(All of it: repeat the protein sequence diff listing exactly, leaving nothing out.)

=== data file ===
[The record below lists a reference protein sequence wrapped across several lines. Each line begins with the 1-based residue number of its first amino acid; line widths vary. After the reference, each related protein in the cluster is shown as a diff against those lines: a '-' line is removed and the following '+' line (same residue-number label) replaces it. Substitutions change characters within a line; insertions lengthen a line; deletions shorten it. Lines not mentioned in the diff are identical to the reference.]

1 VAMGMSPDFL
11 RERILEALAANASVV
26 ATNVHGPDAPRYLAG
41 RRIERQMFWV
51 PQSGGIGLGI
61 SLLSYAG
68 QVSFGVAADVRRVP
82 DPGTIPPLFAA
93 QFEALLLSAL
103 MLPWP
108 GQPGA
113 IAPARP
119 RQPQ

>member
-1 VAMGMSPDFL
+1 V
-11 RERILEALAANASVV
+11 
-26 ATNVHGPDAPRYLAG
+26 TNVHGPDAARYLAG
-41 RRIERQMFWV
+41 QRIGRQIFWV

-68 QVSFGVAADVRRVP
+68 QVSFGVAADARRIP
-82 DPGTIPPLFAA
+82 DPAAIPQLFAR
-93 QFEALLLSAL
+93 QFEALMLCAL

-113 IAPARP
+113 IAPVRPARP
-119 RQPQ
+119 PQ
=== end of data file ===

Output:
[The record below lists a reference protein sequence wrapped across several lines. Each line begins with the 1-based residue number of its first amino acid; line widths vary. After the reference, each related protein in the cluster is shown as a diff against those lines: a '-' line is removed and the following '+' line (same residue-number label) replaces it. Substitutions change characters within a line; insertions lengthen a line; deletions shorten it. Lines not mentioned in the diff are identical to the reference.]

1 VAMGMSPDFL
11 RERILEALAANASVV
26 ATNVHGPDAPRYLAG
41 RRIERQMFWV
51 PQSGGIGLGI
61 SLLSYAG
68 QVSFGVAADVRRVP
82 DPGTIPPLFAA
93 QFEALLLSAL
103 MLPWP
108 GQPGA
113 IAPARP
119 RQPQ

>member
-1 VAMGMSPDFL
+1 V
-11 RERILEALAANASVV
+11 
-26 ATNVHGPDAPRYLAG
+26 TNVHGPDAARYLAG
-41 RRIERQMFWV
+41 QRIGRQIFWV

-68 QVSFGVAADVRRVP
+68 QVSFGVAADARRIP
-82 DPGTIPPLFAA
+82 DPAAIPQLFAR
-93 QFEALLLSAL
+93 QFEALMLCAL

-113 IAPARP
+113 IAPVRPARP
-119 RQPQ
+119 PQ